LAS VEGAS - A year ago at CES, TiVo demonstrated how popular OTT devices, such as Roku and Apple TV, could let users enjoy access the content on the TiVo DVR in their living room from other rooms in the house, or out of the home.
But this week at CES 2020, a Ted Malone, VP of products and services for TiVo, conceded that apps for OTT players are no where close to being deployed.
Apps for Roku and Apple TV are “in limbo,” he said, due to technical challenges. Apps for Android TV devices are closer, because TiVo set-tops run on Android TV. By extension, Malone said an app for Amazon Fire TV, the No. 2 OTT device ecosystem in the U.S. and the top one globally, with 40 million active users, is also close, as Fire TV runs on Android, as well.
“My bet is we’ll get Android, and because of that we’ll get the Fire TV, because it’s the same app, just different qualifications,” Malone said.
TiVo said at CES 2019 that apps for Roku, the top OTT device ecosystem in the U.S., and Fire TV would debut in the second quarter of last year, with apps for Apple TV and Android TV following in the third quarter.
These apps would ostensibly let users tap into live and recorded video on their TiVo DVR, from any location. TiVo already has apps for Android mobile devices that allow this. But the execution for OTT devices is proving complicated.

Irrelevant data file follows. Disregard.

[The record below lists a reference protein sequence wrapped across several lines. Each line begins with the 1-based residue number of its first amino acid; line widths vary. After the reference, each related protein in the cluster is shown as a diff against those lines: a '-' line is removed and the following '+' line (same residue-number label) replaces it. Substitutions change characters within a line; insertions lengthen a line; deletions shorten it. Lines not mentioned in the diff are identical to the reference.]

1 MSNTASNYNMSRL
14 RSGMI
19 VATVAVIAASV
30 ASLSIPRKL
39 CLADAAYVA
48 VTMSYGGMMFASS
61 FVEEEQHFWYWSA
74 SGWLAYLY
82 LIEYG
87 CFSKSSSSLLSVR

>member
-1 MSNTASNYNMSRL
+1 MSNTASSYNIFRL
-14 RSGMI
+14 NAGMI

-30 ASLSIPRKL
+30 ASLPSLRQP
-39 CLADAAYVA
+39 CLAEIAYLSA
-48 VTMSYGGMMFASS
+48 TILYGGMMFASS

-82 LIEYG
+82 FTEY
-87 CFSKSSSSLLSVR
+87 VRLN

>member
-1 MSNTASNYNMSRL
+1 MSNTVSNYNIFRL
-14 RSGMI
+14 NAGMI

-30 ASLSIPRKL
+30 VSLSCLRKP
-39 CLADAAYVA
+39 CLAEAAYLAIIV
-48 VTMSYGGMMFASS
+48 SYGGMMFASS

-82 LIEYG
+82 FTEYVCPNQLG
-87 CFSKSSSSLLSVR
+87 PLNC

Malone said that in order to stream the video to other devices, TiVo must transcode it first. This entails quality and performance issues that the company has yet to resolve.
TiVo, meanwhile, has been a little distracted of late. On the top level, TiVo just scrapped plans to split its products and IP licensing business and instead entered a $3 billion merger with tech company Xperi.
On a products level, TiVo just launched an ad-supported streaming service. And at CES earlier this week, it announced its own entry into the streaming device market, Tivo Stream 4K.
“If we really believe the streaming market is where it’s at, we need to double down on that and not get distracted by a bunch of things that other people want, but aren’t really going to move the needle,” Malone said.
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